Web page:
It is clear to me (from reading this book) that Bell starts with the Gospel of John and some of the parables in the other gospels. Everything else starts from that foundation. He starts with 'God so loved the world' and builds his theology from that.

If you were to start from other verses or passages, then you'd end up with a completely different set of beliefs, but still think of them as 'bible based'.

I agree, if you start with John and the parable of the prodigal son / loving father, then you will inevitably end up with a God who cannot condemn anyone to hell. But that isn't the only picture painted in the bible and there is no clear way that I can see of choosing which of the possibilities is 'right', if indeed any of them are.

Chapter 5: Dying to live
This is where the book loses the plot. He doesn't quite say this, but gets fairly close to saying that Jesus death and resurrection are just another death and rebirth motif, like leaves falling off trees in the autumn and coming back in Spring. Its like 'everything dies and everything is reborn, and Jesus is just one of those things', which isn't exactly the case. This is where some people will have serious issues with Mr Bell. But not as much as in the next chapter.

Chapter 6: There are rocks everywhere
This is the chapter where Bell basically says that some people can 'be saved' and 'come to God' without knowing about Jesus. Yes, he says, Jesus is the only mediator between God and man, but anyone, with any experience of the divine, in whatever religious context, is reaching God through Jesus, even if they don't know it. He actually does go as far as to give the cliche example of the mountain with many paths to the top.

Sorry Rob, but this isn't in the bible. No matter how hard you try, you won't find it there.

Now it may be that I am more inclined to agree with this kind of reasoning than I used to be, but this is where both Rob Bell and I diverge from what the bible says. Its just that I realise that and he apparently doesn't.

Chapter 7: The good news is better than that
Here Rob Bell pads out the prodigal son / loving father parable to the length of a chapter. For the prodigal son, he thought he could return as a servant, but the good news is better than that. For the older brother, he thought he was restricted by the Father, but everything the Father had was his, the good news was better than that. And so on.

If God is love now and shows his love to you now, will he suddenly change character, and his attitude to you at the moment of your death? Probably not. The good news is probably better than that.

This feels like an unnecessary chapter. Bell has already made all of his points, but the book needs to be a bit longer, so he's added a couple of chapters. More of the same, really.

Chapter 8: The end is here
So we get to the end. What is Bell's final message? Well, its more or less 'live life like each day could be your last'. In the end, his main question is not what happens after you die, but he is much more interested in what you do before you die.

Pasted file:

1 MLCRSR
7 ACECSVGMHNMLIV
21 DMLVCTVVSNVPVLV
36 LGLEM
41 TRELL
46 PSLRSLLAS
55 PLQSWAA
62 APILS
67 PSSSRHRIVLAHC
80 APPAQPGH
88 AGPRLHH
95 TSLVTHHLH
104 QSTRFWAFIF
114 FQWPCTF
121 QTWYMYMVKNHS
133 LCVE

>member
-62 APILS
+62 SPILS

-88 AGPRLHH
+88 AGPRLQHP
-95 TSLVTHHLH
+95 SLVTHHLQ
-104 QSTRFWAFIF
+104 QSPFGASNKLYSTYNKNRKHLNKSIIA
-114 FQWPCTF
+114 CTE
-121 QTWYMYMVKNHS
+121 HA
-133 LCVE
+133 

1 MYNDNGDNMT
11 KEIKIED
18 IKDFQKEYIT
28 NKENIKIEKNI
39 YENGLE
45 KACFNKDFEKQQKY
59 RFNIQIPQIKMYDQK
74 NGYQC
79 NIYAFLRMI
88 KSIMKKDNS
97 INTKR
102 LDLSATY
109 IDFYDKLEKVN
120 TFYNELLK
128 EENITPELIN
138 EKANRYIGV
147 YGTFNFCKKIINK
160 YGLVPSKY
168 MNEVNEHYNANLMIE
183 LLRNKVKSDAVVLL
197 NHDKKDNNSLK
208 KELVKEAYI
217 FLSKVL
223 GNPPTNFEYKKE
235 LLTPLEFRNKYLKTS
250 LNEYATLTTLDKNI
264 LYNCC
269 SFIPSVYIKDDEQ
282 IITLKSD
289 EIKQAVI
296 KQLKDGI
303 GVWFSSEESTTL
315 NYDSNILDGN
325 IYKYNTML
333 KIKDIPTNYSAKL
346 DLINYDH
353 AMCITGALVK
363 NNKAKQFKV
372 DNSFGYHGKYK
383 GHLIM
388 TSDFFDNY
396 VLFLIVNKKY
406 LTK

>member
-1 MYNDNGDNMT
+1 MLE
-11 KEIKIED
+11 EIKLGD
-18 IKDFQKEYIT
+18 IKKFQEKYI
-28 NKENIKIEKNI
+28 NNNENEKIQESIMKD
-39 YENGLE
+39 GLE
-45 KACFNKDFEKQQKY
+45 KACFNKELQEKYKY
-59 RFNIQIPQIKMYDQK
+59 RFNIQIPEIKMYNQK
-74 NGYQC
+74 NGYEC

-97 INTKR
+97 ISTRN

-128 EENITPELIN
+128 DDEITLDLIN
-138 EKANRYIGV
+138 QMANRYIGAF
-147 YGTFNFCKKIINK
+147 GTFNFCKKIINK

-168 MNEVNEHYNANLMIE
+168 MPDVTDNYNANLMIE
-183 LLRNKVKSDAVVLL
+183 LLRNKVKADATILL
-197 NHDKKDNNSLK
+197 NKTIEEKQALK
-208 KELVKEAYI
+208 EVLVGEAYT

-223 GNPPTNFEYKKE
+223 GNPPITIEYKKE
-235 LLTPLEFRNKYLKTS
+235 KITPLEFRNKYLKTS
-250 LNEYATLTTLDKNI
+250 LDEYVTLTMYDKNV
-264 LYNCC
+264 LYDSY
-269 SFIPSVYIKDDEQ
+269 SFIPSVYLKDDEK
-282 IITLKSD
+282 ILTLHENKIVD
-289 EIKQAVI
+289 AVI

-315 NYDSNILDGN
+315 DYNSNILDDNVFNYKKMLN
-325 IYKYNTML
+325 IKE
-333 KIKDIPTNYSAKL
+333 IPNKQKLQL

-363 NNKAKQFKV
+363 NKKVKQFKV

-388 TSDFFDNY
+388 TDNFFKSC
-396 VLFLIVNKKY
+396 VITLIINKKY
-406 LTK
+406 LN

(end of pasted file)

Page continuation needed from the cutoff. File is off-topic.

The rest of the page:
He doesn't really say this, but I think he's saying that we should live life right now, and leave whatever happens in the future (both pre- and post-mortem) in the hands of a loving God.

And that's it. A book that doesn't really answer the question it apparently set out to answer, but does a bit of slight of hand and answers a few different ones. In ways that will make (and already has made) a lot of conservative Christians quite annoyed. But this book isn't about answering the questions, its about making the reader think about the questions and, hopefully, reach their own answers.

Some will read this book and will simply reject what it says.

Some will read this book and think 'so what?'

But some will read this book and it will give them hope for the future and a better picture of a loving God. Those people are who Rob Bell wrote his book for. I hope many of them find it.

In the time since 'Love Wins' has come out, a number of the outraged conservative types have written books in response. Books like: "Erasing Hell: What God Said about Eternity, and the Things We Made Up" by Francis Chan & Preston Sprinkle (I hope he doesn't preach a message of baptism by total immersion!) and "God Wins: Heaven, Hell, and Why the Good News Is Better than Love Wins" by Mark Galli & Randy Alcorn. I have no plans to read any of these. Sigh.

1 comment:

Samantha, 22 said...

Thank you for this blog. I've started my own search for the truth about Jesus. I wish I had more time to devout to this task....

Anyway, I'm excited to read through more of your posts. I don't really have anyone in my life that likes to debate these topics because they don't want to accept that there ARE other ways of looking at it. I'm pretty sure of what I believe, yet, I'm logical. I want facts, I want to research, I want to bounce ideas about what I find off of people... just because. So, thank you... I'll become a frequent reader.